The Articles of Faith by James E. Talmage

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The Articles of Faith: A Series of Lectures on the Principal Doctrines of the Church of Jesus Christ of Latter-day Saints is a book by James E. Talmage about the doctrines of The Church of Jesus Christ of Latter-day Saints.

In 1842, in response to a specific request from John Wentworth (editor of the Chicago Democrat ), Joseph Smith sent a succinct overview of his own religious experiences and the History of the Church over which he presided. At the end of the historical sketch, he appended a list summarizing the "faith of the Latter-day Saints.”[1]
Later titled "Articles of Faith," these thirteen items were first published in the Nauvoo Times and Seasons in March 1842 and were later included in the 1851 British Mission pamphlet The Pearl of Great Price, compiled by Elder Franklin D. Richards. That pamphlet was revised in 1878 and again in 1880. In 1880, a general conference of the Church voted to add the Pearl of Great Price to the standard works of the Church, thus including the thirteen articles. The Articles of Faith do not constitute a summation of all LDS beliefs, and they are not a creed in the traditional Christian sense, but they do provide a useful authoritative summary of fundamental LDS scriptures and beliefs.[2]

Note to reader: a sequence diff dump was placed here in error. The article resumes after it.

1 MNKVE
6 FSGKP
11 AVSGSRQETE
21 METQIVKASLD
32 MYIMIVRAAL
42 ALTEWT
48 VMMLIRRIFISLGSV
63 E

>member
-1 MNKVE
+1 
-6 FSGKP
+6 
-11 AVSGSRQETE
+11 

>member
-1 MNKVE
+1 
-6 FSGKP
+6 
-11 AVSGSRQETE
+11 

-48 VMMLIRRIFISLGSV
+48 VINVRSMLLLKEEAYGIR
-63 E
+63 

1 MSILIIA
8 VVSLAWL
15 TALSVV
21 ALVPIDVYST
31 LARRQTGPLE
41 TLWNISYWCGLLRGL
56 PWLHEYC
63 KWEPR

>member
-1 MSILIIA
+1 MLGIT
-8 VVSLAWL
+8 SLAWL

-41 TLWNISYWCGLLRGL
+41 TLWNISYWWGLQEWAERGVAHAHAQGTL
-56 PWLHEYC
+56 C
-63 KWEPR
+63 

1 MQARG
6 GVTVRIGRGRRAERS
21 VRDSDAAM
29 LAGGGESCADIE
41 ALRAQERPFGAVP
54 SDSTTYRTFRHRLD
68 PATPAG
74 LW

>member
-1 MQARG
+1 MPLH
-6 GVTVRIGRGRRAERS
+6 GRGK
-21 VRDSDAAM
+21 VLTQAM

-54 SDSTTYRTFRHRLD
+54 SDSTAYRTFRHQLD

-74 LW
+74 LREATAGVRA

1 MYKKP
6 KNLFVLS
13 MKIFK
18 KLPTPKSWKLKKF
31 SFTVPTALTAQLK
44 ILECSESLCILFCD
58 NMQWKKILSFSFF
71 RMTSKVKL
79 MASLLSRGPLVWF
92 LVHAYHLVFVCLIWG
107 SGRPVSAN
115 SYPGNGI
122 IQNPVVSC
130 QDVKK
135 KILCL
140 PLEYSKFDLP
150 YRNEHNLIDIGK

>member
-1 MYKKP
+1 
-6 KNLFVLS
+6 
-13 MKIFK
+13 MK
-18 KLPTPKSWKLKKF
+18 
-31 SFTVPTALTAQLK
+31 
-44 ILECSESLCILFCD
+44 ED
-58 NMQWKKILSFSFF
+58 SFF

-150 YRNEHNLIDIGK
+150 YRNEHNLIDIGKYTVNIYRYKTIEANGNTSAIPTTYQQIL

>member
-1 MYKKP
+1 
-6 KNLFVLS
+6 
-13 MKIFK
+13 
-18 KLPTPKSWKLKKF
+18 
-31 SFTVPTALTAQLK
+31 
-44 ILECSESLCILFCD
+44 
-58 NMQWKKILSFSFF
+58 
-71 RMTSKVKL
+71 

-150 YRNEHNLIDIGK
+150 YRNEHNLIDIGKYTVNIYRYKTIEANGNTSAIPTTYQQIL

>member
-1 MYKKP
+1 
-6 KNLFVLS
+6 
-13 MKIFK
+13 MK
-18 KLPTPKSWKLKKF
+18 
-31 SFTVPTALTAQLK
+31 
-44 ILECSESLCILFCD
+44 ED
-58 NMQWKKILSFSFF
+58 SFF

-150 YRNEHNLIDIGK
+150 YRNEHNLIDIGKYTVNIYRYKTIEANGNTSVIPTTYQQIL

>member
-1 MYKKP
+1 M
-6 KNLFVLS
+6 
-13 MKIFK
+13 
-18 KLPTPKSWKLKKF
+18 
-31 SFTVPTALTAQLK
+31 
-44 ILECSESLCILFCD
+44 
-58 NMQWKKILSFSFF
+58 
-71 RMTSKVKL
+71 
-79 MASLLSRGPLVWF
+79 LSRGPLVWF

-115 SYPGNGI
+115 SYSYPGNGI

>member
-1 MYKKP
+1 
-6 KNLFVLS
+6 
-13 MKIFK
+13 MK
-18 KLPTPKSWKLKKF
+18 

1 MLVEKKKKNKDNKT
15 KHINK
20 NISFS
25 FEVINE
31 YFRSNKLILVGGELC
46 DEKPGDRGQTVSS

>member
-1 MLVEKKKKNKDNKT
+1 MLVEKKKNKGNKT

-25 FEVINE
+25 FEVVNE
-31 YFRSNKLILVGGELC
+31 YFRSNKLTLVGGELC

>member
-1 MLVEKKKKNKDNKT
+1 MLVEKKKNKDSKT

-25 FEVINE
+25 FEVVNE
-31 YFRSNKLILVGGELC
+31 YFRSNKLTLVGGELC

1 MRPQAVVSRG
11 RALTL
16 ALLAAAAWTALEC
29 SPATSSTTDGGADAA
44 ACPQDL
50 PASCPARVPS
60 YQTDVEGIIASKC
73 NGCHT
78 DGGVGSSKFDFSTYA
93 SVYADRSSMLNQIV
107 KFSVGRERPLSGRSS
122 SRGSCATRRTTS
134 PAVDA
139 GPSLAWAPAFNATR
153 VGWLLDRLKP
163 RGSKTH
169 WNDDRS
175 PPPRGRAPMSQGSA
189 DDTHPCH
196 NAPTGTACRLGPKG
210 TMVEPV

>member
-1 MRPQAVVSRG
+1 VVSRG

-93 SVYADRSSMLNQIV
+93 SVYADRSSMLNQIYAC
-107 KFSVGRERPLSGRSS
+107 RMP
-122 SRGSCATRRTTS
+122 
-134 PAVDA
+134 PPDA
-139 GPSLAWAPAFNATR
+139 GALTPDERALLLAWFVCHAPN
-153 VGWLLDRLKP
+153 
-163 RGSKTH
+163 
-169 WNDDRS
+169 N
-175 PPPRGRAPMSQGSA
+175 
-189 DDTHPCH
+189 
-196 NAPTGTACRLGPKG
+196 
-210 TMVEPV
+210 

When the First Presidency of the Church asked Talmage to prepare a work on theology for use as a textbook in Church schools, he turned to Joseph Smith’s 1842 Articles of Faith for the outline of his volume.

Talmage's Articles of Faith was first published in 1899 and is still in print today. “In twenty-four chapters, Talmage elaborates on the themes in Joseph Smith’s list and provides extensive commentary and scriptural references regarding each of the concepts mentioned in the thirteen articles, plus sections on the Sacrament of the Lord's Supper and resurrection . . . , and finally a section on practical religion (benevolence, tithes and offerings, consecration, social order within the Church, eternal marriage, sanctity of the body, and keeping the Sabbath day holy).[3]

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